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North-South Trade, Knowledge Spillovers and Growth

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  • David Greenaway
  • Neil Foster
  • Rod Falvey

Abstract

The endogenous growth literature has stimulated empirical research into links between trade and growth in general and international knowledge spillovers in particular. Results relating to the latter have been mixed and the issue of the appropriate construction of the spillover variable remains contentious. In this paper we develop measures taking account of whether knowledge is a public or private good in the donor and recipient countries, and include these in a dynamic panel model of growth. For a sample of five OECD donor countries and 52 developing recipient countries, we conclude that it matters little whether we treat knowledge as a private or public good in the donor but that spillovers, if they exist, act as a public good in the recipient. We also find that the level of trade is important in facilitating knowledge spillovers from donors to recipients.

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Bibliographic Info

Paper provided by European Economy Group in its series European Economy Group Working Papers with number 15.

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Length: 24 pages
Date of creation: 2002
Date of revision:
Handle: RePEc:eeg:euroeg:15

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References

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Citations

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Cited by:
  1. Greenaway, David & Foster, Neil, 2002. "North-South Trade, Knowledge Spillovers and Growth," Journal of Economic Integration, Center for Economic Integration, Sejong University, vol. 17, pages 650-670.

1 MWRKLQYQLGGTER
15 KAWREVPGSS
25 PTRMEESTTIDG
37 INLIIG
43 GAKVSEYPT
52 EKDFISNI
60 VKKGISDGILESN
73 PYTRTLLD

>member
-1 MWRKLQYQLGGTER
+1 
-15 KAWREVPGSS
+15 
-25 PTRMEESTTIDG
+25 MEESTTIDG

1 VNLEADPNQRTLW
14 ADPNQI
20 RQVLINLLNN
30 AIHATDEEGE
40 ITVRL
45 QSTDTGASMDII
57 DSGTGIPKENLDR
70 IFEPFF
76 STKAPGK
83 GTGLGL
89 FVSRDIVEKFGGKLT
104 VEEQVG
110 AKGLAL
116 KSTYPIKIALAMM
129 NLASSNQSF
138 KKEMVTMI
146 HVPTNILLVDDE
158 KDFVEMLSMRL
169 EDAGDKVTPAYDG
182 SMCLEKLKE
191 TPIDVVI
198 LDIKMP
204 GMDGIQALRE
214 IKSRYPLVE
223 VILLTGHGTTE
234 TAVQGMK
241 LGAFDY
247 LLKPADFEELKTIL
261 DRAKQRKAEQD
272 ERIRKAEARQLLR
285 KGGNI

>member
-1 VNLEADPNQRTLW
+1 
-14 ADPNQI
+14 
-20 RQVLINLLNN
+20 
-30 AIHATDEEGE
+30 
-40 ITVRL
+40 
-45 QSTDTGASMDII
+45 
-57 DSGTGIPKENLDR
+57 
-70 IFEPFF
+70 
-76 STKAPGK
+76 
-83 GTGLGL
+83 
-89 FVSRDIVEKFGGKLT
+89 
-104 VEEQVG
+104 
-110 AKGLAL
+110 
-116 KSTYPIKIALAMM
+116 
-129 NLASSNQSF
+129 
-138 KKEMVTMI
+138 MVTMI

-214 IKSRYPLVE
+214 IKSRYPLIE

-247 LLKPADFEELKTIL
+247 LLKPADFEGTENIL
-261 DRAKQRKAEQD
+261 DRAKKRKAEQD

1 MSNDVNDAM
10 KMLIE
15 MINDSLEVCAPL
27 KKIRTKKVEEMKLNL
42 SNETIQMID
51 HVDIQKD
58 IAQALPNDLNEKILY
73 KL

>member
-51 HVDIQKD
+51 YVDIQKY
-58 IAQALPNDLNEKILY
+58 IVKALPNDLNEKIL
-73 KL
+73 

2. Schiff, Maurice & Wang, Yanling, 2004. "On the quantity and quality of knowledge - the impact of openness and foreign research and development on North-North and North-South technology spillovers," Policy Research Working Paper Series 3190, The World Bank.
  3. Sourafel Girma, 2003. "Absorptive capacity and productivity spillovers From FDI: a threshold regression analysis," European Economy Group Working Papers 25, European Economy Group.
  4. Adriana Peluffo, 2011. "Integración regional y difusión de tecnología: el caso uruguayo," Documentos de Trabajo (working papers) 11-10, Instituto de Economia - IECON.
  5. World Bank, 2012. "Kazakhstan : Assessment of Costs and Benefits of the Customs," World Bank Other Operational Studies 12299, The World Bank.
  6. Maurice Schiff & Yanling Wang, 2010. "North-South Technology Spillovers: The Relative Impact of Openness and Foreign R&D," International Economic Journal, Taylor & Francis Journals, vol. 24(2), pages 197-207.
  7. Ansgar Belke & Lars Wang, 2006. "The Degree of Openness to Intra-Regional Trade Towards Value-Added Based Openness Measures," Journal of Economics and Statistics (Jahrbuecher fuer Nationaloekonomie und Statistik), Justus-Liebig University Giessen, Department of Statistics and Economics, vol. 226(2), pages 115-138, March.
  8. Jaime Turrion & Carmela Martin, 2003. "Eastern Enlargement of the European Union and Foreign Direct Investment Adjustments," European Economy Group Working Papers 24, European Economy Group.
  9. Eicher, Theo & García-Peñalosa, Cecilia, 2008. "Endogenous strength of intellectual property rights: Implications for economic development and growth," European Economic Review, Elsevier, vol. 52(2), pages 237-258, February.
  10. World Bank, 2012. "Assessment of Costs and Benefits of the Customs Union for Kazakhstan," World Bank Other Operational Studies 2722, The World Bank.
  11. Jorge Crespo & Carmela Martín & Francisco J. Velázquez, 2004. "International technology spillovers from trade: the importance of the technological gap," Investigaciones Economicas, Fundación SEPI, vol. 28(3), pages 515-533, September.
  12. Samuel Nursamsu & Fithra Faisal Hastiadi, 2013. "Analysis of International R&D Spillover from International Trade and Foreign Direct Investment Channel: Evidence from Asian Newly Industrialized Countries," Working Papers in Economics and Business 201310, Faculty of Economics, University of Indonesia, revised Sep 2013.
  13. Erdal Atukeren, 2005. "R&D Races and Spillovers between the EU and the US: Some Causal Evidence," KOF Working papers 05-105, KOF Swiss Economic Institute, ETH Zurich.

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